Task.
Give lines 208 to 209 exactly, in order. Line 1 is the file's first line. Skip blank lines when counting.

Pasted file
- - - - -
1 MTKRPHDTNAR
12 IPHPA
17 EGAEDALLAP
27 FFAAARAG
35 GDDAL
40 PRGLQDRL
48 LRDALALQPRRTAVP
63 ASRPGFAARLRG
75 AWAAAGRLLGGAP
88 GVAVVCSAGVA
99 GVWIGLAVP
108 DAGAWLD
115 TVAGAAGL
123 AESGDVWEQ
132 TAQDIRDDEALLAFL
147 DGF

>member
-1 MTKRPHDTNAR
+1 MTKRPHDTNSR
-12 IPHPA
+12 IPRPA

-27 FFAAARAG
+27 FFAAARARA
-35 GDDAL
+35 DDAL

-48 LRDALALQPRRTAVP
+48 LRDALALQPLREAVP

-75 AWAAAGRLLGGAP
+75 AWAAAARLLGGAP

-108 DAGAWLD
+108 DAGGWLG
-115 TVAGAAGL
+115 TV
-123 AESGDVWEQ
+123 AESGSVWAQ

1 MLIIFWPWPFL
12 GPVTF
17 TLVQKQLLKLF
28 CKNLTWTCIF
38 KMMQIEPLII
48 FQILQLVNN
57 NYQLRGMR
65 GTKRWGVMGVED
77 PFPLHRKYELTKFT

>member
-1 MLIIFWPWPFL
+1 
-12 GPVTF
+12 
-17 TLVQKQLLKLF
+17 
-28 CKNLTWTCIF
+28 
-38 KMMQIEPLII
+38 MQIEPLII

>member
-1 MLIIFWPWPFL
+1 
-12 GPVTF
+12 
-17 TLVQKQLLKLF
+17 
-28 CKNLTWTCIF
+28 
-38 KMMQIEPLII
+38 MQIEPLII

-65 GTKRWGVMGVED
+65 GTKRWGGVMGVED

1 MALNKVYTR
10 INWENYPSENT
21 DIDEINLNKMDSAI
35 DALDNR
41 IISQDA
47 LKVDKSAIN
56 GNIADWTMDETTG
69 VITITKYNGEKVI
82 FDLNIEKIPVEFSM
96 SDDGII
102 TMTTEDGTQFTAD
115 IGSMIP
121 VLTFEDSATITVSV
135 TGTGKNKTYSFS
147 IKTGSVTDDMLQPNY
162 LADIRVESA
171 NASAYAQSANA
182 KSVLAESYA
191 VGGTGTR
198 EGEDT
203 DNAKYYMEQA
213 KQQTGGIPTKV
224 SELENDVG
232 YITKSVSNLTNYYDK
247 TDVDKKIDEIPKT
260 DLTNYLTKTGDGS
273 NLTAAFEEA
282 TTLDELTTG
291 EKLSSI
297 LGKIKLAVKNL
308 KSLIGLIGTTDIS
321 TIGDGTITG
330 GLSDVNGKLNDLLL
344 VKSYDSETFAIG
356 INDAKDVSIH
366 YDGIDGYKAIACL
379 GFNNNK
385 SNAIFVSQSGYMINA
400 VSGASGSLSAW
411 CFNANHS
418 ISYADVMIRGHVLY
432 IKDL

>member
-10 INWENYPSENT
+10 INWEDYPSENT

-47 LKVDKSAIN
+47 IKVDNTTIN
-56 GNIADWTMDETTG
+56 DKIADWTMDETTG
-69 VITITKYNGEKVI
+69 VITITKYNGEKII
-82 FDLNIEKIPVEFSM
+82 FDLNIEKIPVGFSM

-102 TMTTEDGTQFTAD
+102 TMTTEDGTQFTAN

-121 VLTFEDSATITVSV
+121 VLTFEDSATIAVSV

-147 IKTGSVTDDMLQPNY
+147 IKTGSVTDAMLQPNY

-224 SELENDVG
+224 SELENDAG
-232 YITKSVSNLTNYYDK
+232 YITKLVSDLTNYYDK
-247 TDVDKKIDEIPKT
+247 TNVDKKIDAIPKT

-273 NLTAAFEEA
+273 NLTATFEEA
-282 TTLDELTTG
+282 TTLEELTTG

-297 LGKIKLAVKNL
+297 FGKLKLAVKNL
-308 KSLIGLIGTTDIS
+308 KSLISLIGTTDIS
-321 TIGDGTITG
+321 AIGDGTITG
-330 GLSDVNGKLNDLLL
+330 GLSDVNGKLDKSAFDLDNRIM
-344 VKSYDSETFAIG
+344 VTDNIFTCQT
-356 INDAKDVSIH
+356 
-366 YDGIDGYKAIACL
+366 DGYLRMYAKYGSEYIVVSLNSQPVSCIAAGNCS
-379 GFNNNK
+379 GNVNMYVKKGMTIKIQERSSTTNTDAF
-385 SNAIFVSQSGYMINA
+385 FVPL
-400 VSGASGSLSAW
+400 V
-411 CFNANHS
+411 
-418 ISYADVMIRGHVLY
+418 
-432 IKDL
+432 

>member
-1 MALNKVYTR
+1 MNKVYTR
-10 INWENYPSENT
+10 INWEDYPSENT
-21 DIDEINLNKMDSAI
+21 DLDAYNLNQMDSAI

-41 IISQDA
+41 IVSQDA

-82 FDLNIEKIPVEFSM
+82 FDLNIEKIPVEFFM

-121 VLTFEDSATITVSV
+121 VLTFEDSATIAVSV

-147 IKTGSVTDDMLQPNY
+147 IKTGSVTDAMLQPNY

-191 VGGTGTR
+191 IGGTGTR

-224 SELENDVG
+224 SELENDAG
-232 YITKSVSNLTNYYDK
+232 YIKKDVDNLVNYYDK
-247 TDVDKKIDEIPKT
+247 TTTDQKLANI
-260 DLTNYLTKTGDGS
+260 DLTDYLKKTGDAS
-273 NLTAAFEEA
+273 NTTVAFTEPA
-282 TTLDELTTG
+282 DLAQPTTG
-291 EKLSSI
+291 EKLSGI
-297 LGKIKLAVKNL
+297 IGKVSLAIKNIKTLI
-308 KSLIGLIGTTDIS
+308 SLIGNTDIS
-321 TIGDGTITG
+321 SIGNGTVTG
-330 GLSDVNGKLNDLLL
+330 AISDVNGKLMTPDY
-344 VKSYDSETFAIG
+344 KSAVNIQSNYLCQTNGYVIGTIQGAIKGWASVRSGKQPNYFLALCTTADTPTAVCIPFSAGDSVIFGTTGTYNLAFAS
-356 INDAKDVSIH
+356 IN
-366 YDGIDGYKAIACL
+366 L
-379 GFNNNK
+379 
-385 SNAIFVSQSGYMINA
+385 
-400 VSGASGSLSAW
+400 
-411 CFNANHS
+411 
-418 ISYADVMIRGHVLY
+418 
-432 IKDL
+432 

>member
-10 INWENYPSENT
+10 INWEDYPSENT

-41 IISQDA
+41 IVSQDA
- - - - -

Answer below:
+366 L
-379 GFNNNK